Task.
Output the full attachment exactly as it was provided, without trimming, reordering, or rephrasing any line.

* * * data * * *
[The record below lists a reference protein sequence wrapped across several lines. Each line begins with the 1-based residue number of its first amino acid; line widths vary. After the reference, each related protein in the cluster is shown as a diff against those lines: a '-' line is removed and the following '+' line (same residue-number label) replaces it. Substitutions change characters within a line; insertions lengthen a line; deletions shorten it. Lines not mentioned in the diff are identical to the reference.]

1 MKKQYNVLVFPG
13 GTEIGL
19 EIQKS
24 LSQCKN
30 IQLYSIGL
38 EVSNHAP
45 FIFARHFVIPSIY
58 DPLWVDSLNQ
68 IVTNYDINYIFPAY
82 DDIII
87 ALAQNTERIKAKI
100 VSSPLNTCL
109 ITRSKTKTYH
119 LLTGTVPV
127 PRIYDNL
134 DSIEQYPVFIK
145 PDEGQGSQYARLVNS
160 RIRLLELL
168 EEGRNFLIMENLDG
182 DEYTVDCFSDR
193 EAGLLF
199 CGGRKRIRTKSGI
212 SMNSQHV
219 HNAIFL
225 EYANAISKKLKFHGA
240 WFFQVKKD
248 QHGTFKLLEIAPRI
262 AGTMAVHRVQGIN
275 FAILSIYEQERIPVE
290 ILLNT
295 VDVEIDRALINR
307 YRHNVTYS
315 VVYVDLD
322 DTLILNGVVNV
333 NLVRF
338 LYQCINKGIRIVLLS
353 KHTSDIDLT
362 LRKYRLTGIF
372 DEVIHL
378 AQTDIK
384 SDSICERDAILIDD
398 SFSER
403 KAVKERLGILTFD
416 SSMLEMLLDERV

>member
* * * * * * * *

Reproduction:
[The record below lists a reference protein sequence wrapped across several lines. Each line begins with the 1-based residue number of its first amino acid; line widths vary. After the reference, each related protein in the cluster is shown as a diff against those lines: a '-' line is removed and the following '+' line (same residue-number label) replaces it. Substitutions change characters within a line; insertions lengthen a line; deletions shorten it. Lines not mentioned in the diff are identical to the reference.]

1 MKKQYNVLVFPG
13 GTEIGL
19 EIQKS
24 LSQCKN
30 IQLYSIGL
38 EVSNHAP
45 FIFARHFVIPSIY
58 DPLWVDSLNQ
68 IVTNYDINYIFPAY
82 DDIII
87 ALAQNTERIKAKI
100 VSSPLNTCL
109 ITRSKTKTYH
119 LLTGTVPV
127 PRIYDNL
134 DSIEQYPVFIK
145 PDEGQGSQYARLVNS
160 RIRLLELL
168 EEGRNFLIMENLDG
182 DEYTVDCFSDR
193 EAGLLF
199 CGGRKRIRTKSGI
212 SMNSQHV
219 HNAIFL
225 EYANAISKKLKFHGA
240 WFFQVKKD
248 QHGTFKLLEIAPRI
262 AGTMAVHRVQGIN
275 FAILSIYEQERIPVE
290 ILLNT
295 VDVEIDRALINR
307 YRHNVTYS
315 VVYVDLD
322 DTLILNGVVNV
333 NLVRF
338 LYQCINKGIRIVLLS
353 KHTSDIDLT
362 LRKYRLTGIF
372 DEVIHL
378 AQTDIK
384 SDSICERDAILIDD
398 SFSER
403 KAVKERLGILTFD
416 SSMLEMLLDERV

>member